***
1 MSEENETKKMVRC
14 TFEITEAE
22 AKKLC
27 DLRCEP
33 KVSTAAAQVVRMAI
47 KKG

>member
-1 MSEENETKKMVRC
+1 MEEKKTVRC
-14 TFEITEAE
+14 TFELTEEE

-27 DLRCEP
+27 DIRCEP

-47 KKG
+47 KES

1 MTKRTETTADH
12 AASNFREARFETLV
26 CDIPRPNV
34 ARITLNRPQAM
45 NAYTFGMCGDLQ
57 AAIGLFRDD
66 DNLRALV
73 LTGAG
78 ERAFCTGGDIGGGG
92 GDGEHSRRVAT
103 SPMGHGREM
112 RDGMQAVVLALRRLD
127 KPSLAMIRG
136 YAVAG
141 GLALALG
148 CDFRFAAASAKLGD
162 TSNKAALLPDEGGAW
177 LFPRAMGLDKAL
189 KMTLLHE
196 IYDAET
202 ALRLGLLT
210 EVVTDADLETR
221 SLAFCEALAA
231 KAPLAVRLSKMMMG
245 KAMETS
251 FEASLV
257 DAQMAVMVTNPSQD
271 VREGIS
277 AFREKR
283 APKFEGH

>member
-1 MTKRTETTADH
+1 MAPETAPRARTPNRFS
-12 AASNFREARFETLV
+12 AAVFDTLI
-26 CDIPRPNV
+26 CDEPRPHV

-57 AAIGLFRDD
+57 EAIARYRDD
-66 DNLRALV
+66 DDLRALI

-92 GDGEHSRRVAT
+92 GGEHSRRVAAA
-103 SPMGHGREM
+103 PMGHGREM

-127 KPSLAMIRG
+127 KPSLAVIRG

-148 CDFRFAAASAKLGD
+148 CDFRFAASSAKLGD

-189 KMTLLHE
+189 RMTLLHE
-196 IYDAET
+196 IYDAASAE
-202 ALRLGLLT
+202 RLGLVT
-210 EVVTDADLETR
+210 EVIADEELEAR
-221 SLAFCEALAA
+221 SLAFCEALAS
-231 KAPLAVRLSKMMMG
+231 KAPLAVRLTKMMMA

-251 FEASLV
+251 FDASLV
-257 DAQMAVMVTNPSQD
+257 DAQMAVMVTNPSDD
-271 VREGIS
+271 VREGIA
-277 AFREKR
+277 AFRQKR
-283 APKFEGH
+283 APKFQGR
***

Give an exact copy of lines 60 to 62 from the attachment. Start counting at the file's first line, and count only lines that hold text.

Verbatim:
+103 PMGHGREM

-127 KPSLAMIRG
+127 KPSLAVIRG